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Urgent action

Friday, 6th March, 2015

The Wilcannia Weir on Tuesday (above) and yesterday (below) ... the rising Darling River has lifted the spirits of those who live and work along the Far West’s lifeline. Although the fresh is expected to make its way to the Menindee Lakes, it won’t be enough to quell the urgency surrounding Broken Hill’s water supply. PICTURES: Lynley Rebbeck The Wilcannia Weir on Tuesday (above) and yesterday (below) ... the rising Darling River has lifted the spirits of those who live and work along the Far West’s lifeline. Although the fresh is expected to make its way to the Menindee Lakes, it won’t be enough to quell the urgency surrounding Broken Hill’s water supply. PICTURES: Lynley Rebbeck

By Emily Roberts

 The state’s water authorities are working quickly to secure a contract to start drilling for the region’s emergency water supply.

“For the short term emergency project, we are trying to finalise the contract with the signing this week or next week,” Water NSW spokesman Tony Webber said.

“We hope to be drilling by the week after next,” he said.

“Then there will be water quality testing of the same calibre (that is being done now) with results hopefully by the end of next month.”

Water NSW is managing projects aimed at securing emergency town water supply for Broken Hill, Menindee and Sunset Strip as well as measures to secure water for Lower Darling water users.

The measures are intended to extend the available water supply for Broken Hill until there are substantial inflows into Menindee Lakes, while longer term options are investigated and implemented.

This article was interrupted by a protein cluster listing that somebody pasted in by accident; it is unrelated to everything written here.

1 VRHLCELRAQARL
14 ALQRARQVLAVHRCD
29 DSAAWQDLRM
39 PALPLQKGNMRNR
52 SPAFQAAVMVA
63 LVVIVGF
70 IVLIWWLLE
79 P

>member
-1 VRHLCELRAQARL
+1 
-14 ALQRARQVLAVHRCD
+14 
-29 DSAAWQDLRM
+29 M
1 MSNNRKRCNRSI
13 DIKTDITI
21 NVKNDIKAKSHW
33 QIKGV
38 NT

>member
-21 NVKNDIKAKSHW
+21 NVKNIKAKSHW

The NSW Office of Water is undertaking ground water investigations as part of securing the town water supply for Broken Hill during times when there is insufficient surface water to meet the town’s needs.

There are three potential sources of ground water being investigated.

“There has been some very preliminary testing with one bore,” Mr Webber said.

“It has given some indication on flow rate and salinity - the salinity feedback was below anticipations.

“This is not water testing but preliminary bore testing.

“From here, there will be a move to more comprehensive quality testing.

“The first bore had to be abandoned due to structural problems.” 

Three bores are now part of investigations into a deep aquifer, known as the “Renmark Group” aquifer, near Menindee. 

Drilling of the third bore is almost complete. The NSW Office of Water will then commence work on two additional bores.

Pump tests will be conducted at all of the test production bores and water quality analysis will be conducted at all of the drilled sites.

“It is positive, it was unfortunate to have a setback with the first bore,” Mr Webber said.

“It is not uncommon to face these challenges with this work.”

There are also tenders for more drilling operations.

“Water NSW will also call tenders for concept design of the Talyawalka flood plains, which is 20 kilometres South of Menindee on the Darling River,” Mr Webber said.

“It is the intention to drill for 13 smaller bores.

“Our work reflects the urgency of the situation and the priority that the NSW Government places on these works.”

The next meeting of the Broken Hill Community Consultative Forum has been rescheduled to March 12, in Broken Hill, with feedback being given on previous suggestions.

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